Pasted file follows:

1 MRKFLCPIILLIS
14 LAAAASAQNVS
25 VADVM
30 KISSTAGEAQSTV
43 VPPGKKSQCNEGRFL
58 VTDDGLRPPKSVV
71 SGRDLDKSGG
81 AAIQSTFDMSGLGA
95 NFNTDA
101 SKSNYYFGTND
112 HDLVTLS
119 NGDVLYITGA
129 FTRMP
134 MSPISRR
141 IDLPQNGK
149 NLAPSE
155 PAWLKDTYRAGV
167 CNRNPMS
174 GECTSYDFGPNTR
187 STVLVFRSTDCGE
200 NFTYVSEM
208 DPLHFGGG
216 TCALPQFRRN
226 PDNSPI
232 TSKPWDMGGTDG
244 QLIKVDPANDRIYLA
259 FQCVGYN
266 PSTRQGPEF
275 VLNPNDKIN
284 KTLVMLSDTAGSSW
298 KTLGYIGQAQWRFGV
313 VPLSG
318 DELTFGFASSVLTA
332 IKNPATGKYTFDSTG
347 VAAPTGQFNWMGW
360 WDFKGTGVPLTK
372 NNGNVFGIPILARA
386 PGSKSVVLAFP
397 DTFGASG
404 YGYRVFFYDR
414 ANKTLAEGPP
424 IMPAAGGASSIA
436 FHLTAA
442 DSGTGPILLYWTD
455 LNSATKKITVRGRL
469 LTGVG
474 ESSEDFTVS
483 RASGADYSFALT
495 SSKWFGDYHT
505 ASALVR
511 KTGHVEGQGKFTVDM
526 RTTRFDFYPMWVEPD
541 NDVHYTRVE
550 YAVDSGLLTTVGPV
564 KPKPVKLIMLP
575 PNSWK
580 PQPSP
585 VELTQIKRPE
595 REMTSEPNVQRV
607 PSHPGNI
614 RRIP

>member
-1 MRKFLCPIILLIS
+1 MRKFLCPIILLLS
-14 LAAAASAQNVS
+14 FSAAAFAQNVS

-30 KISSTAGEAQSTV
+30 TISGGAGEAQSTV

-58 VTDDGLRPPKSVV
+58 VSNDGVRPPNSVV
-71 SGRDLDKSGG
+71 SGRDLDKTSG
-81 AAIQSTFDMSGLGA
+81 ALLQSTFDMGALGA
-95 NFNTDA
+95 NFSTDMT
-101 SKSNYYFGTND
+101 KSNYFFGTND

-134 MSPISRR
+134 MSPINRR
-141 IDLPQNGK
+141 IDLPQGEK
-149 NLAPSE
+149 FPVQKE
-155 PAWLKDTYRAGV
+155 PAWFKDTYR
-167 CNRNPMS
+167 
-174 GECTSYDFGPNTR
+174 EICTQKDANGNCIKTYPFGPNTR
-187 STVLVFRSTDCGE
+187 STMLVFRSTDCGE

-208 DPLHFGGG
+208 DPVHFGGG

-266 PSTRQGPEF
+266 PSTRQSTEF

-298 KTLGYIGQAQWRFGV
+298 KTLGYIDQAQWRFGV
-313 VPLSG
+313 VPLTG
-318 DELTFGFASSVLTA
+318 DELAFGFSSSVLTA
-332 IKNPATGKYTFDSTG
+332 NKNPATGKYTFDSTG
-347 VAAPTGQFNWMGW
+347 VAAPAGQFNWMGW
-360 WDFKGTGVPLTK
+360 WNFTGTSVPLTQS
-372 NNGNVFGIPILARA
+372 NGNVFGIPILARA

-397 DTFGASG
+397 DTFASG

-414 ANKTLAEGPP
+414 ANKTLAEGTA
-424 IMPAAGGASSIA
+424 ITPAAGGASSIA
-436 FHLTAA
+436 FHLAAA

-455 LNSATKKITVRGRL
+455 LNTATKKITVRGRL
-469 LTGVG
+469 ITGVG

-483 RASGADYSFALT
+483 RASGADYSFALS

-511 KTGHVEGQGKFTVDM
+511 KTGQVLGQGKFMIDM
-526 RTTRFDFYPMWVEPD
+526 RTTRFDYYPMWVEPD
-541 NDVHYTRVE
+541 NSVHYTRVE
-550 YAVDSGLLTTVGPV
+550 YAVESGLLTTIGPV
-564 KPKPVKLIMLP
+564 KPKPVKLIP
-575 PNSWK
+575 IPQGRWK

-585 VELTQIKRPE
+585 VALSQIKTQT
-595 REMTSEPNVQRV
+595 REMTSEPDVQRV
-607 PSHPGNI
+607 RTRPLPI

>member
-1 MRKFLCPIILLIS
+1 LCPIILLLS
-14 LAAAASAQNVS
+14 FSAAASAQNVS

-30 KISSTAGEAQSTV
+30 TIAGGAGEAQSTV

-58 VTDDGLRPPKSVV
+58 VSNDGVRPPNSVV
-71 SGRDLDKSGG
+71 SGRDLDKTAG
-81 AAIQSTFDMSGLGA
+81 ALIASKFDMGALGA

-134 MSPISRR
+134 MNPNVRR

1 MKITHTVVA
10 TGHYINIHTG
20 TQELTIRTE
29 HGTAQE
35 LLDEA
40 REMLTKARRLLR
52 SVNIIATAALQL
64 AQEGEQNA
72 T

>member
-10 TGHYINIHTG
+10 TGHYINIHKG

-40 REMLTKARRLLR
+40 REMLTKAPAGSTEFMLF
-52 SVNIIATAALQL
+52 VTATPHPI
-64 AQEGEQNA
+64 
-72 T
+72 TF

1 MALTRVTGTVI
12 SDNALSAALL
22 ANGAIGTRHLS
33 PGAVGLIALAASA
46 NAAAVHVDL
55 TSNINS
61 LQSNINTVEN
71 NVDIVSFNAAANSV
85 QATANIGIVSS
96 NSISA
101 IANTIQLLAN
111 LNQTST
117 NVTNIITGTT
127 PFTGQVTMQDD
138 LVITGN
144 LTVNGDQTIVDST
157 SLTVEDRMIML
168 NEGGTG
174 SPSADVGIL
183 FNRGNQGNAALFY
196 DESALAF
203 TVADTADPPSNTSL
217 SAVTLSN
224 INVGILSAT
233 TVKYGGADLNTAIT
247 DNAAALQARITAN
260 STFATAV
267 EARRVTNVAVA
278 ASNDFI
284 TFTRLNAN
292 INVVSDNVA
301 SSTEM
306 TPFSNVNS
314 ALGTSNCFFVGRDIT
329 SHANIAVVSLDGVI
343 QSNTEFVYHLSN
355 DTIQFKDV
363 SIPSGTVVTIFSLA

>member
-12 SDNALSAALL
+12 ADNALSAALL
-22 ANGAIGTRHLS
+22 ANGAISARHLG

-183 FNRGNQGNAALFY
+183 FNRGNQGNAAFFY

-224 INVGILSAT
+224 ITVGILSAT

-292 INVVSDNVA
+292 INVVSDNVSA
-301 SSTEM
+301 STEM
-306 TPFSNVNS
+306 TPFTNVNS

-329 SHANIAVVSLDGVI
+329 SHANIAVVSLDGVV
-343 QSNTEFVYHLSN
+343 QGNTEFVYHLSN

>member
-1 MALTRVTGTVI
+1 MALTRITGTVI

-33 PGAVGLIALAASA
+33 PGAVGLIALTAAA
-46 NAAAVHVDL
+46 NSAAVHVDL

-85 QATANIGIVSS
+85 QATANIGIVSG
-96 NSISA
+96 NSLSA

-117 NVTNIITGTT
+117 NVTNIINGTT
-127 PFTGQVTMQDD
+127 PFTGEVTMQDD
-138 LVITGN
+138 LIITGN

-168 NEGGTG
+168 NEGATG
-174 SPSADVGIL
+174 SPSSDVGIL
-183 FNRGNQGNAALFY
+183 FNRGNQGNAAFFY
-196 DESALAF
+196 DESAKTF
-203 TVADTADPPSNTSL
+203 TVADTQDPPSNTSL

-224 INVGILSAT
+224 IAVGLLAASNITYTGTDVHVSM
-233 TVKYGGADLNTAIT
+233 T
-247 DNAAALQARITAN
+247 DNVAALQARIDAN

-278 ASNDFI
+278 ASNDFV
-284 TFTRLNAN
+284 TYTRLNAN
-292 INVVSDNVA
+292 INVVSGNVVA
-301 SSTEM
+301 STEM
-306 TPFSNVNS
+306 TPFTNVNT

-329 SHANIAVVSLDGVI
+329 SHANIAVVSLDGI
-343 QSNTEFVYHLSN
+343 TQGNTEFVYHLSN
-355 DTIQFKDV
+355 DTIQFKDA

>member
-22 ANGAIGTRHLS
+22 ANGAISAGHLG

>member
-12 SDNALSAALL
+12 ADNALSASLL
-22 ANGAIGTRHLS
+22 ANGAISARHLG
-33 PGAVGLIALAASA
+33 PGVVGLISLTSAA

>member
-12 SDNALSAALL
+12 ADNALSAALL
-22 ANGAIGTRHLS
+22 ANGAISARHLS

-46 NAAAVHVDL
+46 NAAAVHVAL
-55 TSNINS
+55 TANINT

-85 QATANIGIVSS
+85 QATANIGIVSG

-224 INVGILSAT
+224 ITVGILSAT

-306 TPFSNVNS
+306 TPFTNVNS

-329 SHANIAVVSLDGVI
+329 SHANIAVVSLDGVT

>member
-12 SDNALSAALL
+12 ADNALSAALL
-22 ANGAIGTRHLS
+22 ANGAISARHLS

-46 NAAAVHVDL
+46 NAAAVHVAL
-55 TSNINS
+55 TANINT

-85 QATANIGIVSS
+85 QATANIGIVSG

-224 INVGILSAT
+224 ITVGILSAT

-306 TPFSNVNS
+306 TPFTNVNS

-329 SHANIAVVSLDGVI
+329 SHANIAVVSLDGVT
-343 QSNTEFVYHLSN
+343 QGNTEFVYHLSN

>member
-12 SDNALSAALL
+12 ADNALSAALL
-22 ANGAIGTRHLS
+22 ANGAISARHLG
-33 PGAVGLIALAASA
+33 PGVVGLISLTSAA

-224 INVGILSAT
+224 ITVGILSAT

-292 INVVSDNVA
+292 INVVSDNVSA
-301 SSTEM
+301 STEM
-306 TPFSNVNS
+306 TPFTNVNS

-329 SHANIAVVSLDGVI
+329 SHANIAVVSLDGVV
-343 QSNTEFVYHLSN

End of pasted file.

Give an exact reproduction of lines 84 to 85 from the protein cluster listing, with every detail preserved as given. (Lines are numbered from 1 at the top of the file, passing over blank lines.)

+149 FPVQKE
-155 PAWLKDTYRAGV